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Nebraska LLC Taxes

By default, your Nebraska LLC is taxed as a “pass-through” entity—meaning, the LLC does not pay federal taxes directly. Instead, revenue from the LLC passes through the business to you (plus any other members). Your personal income is then taxed at 15.3% for federal self-employment taxes (12.4% for Social Security and 2.9% for Medicare). You should also know Nebraska has both a personal income tax and sales tax.

In this article, we'll cover:

  1. How are Nebraska LLCs Taxed?
  2. Nebraska State Income Tax
  3. Sales and Use Tax
  4. Local Nebraska Taxes
  5. Other Taxes in Nebraska
  6. Do foreign LLCs in Nebraska need to pay Nebraska taxes?

How Are Nebraska LLCs Taxed?

A single-member LLC (SMLLC) is, by default, taxed as a sole proprietorship, whereas a multi-member LLC gets taxed as a partnership automatically. There are two federal tax forms that LLCs with default status need to file:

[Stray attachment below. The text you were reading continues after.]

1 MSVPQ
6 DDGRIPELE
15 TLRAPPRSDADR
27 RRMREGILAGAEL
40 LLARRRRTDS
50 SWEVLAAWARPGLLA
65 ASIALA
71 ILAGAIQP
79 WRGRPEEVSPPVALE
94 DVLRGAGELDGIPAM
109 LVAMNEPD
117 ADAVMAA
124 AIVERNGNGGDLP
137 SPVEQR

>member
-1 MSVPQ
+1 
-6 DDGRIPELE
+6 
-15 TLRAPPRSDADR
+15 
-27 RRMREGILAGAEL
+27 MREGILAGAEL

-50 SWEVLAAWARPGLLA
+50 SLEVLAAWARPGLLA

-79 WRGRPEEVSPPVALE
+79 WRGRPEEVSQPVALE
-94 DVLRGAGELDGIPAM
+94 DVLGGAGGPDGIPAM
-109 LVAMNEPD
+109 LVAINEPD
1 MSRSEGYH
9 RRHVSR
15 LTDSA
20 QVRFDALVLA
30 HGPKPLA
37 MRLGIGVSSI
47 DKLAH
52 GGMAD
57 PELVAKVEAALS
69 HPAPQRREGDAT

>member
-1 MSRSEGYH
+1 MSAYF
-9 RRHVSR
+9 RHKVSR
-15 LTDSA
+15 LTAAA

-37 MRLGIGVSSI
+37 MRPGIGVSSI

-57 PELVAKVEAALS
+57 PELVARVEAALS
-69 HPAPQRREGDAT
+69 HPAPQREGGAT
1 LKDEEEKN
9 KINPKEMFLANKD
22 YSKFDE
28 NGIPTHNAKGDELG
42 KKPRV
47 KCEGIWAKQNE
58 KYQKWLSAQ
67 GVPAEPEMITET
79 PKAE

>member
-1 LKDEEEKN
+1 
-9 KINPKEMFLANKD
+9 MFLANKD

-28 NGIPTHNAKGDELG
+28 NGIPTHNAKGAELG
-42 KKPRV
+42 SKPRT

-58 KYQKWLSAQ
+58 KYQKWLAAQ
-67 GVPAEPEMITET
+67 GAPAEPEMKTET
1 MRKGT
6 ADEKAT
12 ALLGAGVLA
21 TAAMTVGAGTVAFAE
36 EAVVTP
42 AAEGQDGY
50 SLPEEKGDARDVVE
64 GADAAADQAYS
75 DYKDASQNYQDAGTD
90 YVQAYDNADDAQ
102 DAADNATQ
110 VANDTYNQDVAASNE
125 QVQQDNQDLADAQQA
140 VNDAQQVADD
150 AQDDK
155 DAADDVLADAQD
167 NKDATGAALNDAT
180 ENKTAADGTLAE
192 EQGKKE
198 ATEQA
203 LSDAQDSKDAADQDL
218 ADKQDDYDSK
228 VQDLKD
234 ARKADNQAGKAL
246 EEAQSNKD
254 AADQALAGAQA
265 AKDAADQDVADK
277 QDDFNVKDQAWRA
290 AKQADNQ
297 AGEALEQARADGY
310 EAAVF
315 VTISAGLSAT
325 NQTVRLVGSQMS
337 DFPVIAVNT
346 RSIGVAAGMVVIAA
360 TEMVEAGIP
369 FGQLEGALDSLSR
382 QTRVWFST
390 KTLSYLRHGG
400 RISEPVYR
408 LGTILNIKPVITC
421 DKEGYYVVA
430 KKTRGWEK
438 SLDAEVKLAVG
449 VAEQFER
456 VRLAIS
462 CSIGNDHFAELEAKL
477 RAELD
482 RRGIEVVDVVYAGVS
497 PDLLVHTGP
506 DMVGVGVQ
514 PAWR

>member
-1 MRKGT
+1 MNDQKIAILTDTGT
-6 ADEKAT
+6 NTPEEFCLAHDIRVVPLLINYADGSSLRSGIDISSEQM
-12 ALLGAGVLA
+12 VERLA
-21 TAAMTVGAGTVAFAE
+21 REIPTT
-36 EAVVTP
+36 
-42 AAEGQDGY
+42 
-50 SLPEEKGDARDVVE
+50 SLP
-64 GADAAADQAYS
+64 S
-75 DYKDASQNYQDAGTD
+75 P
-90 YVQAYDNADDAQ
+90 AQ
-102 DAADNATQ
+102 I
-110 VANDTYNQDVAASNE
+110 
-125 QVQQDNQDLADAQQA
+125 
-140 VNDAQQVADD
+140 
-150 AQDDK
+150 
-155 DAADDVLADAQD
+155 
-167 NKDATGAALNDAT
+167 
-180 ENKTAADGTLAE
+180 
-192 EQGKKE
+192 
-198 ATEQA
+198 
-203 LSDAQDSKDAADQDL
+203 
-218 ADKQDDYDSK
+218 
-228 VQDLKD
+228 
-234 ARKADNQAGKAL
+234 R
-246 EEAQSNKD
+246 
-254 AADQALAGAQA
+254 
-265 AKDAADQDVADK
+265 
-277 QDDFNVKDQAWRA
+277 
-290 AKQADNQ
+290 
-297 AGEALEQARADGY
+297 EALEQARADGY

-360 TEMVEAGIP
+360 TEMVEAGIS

However, the default option isn’t the only tax option for your Nebraska LLC. A Nebraska LLC can elect S-corp or C-corp tax status instead of maintaining your default tax status. Below, we’ll discuss your various tax options and how each one can affect your LLC.

Nebraska LLCs taxed as S-corp

S-corp tax status can be a benefit to some LLCs. If you want to elect S-corp status, you can do so by filing Form 2553 with the IRS. Like LLCs with default status, S-corps are taxed as pass-through entities. This means LLCs taxed as S-corps don’t have to worry about paying corporate income tax. LLCs taxed as S-corps can also make distributions to their members without indirectly forcing those members to pay the 15.3% federal self-employment tax.

It’s hard to know if your LLC will benefit from electing S-corp status, so we encourage you to seek professional advice before making a final decision. You’ll also need to see if your LLC meets the IRS requirements for S-corps before applying. LLCs with S-corp status report their income by filing Form 1120-S with the IRS.